Our teams worked with these ideas throughout the day to begin to consider ideas, and to target these towards a Dragons Den-style pitch at the end of the day. The teams were pushed hard to deliver future newspaper headings, costs vs. impact, thinking about long term and short term goals as well as producing brief storyboards of their developing ideas. The teams did a fantastic job, the Dragons were incredibly impressed with the scope of both realistic and creative ideas; teams pitching into the future of their organisations, focusing on the needs of their service users and concentrating on immediately ‘fixable’ elements of their organisations.

The workshop participants were pleasantly surprised with the impact that Snook brought to the proceedings, building a fun, lively and creative atmosphere. They engaged well with the tools and templates we provided.



Our second session asked the participants to take a more strategic approach to the creation of solutions for their organisations. Participants were asked to come to the workshop with an idea for an aim to work towards; the purpose of the workshop was to lead them through a series of activities that would help to define this aim and then identify a route to take to begin to tackle the issues.

Workshop 2 was designed to help individuals focus their strategic goals on the frontline staff, by highlighting the personas used in the past and also encouraging the participants to identify real-life personas working within the scope of their idea. Our participants plotted a new storyboard, highlighting where changes were needed; building on top of existing practices to create a more 3-dimensional system.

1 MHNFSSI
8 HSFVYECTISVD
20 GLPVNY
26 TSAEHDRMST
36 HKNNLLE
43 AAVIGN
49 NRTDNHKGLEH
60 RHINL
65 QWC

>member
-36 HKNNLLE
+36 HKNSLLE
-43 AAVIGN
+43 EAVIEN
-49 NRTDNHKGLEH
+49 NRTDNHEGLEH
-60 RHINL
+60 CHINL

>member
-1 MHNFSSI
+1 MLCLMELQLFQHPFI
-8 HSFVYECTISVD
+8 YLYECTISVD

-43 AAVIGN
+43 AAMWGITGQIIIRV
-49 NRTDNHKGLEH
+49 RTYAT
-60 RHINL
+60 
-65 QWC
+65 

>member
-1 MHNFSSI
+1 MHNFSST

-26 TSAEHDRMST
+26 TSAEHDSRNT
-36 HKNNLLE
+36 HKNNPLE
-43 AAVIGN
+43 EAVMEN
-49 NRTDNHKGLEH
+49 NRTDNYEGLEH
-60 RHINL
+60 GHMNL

Snook wanted there to be a real feeling of sharing, exchanging and trading knowledge at the event, and so we designed the Knowledge Marketplace; a chance for all participating teams to put on show their ‘wares’ – their issues, and for all participants to mingle and exchange ideas on how to tackle issues both through experiences that they have had in real life, and through ideas that they have picked up/discussed throughout the day.


These ideas would be continued on into session 3. Snook wanted to create a more tangible link between the different sessions to keep participants thinking about their ideas, keep them reflecting and ticking over. We wanted session three to be the ‘feature film’ to session two’s ‘trailer’.

This trailer adopted the 5 stage Boom, Wow, Wow, Wow, Boom Dramatic Arc adapted from theatre productions to capture an audiences’ attention with a name and punch strap-line, give them a brief synopsis of the story (service user journey), introduce the main characters (personas and stakeholders) and the producers (who have made it work.)


This activity not only linked session 2 with 3, it ended the day on a high – a buzz of creativity as participants swapped ideas for theme tunes and supporting actors. Participants were eager to see what the next session would bring, and to get started on exploring and expanding their ideas.